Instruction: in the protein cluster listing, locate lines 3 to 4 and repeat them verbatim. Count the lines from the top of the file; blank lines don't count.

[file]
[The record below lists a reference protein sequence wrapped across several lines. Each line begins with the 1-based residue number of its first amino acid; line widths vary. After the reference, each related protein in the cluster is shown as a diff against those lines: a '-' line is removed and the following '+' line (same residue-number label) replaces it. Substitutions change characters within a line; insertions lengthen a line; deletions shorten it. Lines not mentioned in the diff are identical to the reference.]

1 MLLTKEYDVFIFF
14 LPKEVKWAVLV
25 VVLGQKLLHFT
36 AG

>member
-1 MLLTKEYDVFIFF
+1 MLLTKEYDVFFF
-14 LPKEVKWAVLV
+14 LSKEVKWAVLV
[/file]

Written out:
14 LPKEVKWAVLV
25 VVLGQKLLHFT